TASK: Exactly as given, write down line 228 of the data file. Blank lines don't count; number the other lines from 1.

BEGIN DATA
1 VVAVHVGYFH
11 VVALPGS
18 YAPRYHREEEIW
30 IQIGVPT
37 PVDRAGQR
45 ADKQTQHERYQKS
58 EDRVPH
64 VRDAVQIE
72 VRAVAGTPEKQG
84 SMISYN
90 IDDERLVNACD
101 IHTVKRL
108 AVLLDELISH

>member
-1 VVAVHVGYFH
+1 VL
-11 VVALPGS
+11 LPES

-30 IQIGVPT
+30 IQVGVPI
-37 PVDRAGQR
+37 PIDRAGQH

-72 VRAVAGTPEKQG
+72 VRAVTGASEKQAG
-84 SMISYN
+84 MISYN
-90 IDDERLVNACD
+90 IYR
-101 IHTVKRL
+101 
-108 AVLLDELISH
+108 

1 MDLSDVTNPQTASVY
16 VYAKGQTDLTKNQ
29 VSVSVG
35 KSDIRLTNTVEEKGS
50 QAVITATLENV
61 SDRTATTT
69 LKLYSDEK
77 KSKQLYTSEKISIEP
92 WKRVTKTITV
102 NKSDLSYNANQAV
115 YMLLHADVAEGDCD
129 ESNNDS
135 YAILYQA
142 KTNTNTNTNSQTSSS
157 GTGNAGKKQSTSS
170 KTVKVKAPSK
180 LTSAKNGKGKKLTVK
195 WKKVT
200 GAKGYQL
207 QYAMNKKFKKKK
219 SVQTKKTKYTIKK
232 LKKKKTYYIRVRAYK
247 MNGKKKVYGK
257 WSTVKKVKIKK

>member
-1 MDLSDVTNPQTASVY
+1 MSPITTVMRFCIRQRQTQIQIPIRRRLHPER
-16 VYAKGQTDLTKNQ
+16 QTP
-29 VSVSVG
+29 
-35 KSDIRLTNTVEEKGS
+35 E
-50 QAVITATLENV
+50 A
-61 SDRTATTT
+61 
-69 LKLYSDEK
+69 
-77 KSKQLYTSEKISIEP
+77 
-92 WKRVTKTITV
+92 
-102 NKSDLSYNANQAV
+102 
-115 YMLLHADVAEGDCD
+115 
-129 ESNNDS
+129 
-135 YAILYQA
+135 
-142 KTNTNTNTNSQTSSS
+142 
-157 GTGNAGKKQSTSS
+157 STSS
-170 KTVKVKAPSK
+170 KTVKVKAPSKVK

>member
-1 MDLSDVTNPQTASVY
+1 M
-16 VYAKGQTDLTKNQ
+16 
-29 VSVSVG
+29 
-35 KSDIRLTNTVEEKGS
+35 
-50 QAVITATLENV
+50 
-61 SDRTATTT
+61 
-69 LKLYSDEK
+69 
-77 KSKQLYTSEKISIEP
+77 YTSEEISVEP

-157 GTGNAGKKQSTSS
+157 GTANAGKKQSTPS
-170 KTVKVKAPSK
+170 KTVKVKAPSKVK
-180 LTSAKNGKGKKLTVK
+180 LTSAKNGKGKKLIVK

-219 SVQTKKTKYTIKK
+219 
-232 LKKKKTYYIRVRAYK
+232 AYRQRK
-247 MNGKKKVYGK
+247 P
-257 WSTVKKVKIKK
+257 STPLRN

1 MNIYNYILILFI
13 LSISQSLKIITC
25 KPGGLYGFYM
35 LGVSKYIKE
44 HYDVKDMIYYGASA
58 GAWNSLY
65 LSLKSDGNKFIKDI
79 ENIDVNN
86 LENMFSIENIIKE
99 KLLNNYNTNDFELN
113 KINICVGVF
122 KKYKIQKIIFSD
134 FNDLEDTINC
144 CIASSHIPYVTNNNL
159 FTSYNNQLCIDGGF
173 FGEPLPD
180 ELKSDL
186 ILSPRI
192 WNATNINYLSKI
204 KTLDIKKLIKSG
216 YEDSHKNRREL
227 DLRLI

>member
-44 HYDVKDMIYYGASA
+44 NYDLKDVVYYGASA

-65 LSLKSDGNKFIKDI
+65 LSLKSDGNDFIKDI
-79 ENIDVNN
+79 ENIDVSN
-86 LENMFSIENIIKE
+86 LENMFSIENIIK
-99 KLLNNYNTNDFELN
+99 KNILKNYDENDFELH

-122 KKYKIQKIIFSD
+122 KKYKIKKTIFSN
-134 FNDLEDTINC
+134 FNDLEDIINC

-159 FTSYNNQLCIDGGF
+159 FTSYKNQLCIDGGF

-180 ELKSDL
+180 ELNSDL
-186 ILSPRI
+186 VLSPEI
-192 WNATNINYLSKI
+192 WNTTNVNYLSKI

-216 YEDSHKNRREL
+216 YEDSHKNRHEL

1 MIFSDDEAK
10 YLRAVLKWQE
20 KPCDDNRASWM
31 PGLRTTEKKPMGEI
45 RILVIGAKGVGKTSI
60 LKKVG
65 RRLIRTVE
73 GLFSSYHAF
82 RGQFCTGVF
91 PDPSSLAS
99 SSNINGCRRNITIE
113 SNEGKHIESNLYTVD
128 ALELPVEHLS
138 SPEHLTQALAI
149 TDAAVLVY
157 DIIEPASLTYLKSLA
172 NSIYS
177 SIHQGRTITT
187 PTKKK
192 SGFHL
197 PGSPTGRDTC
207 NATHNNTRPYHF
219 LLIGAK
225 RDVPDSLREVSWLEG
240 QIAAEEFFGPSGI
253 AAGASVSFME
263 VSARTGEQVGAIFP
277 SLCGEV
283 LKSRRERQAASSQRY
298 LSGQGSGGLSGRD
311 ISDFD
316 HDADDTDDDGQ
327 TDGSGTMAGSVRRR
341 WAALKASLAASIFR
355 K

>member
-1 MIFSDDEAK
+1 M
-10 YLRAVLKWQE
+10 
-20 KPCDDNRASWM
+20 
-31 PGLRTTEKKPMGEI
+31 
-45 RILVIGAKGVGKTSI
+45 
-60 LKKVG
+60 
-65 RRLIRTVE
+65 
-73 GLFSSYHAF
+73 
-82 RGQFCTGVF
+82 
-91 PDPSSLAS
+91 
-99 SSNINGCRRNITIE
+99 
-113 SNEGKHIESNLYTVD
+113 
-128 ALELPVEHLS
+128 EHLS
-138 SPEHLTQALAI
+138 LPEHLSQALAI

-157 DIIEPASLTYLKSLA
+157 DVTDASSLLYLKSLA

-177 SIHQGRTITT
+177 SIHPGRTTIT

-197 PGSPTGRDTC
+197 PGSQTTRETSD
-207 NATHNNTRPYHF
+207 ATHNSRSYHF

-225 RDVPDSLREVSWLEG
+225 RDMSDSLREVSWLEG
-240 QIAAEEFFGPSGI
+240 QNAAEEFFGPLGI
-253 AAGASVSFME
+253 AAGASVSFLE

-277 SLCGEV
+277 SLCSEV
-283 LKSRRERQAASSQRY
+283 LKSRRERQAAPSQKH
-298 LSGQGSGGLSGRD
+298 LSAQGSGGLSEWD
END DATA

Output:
-128 ALELPVEHLS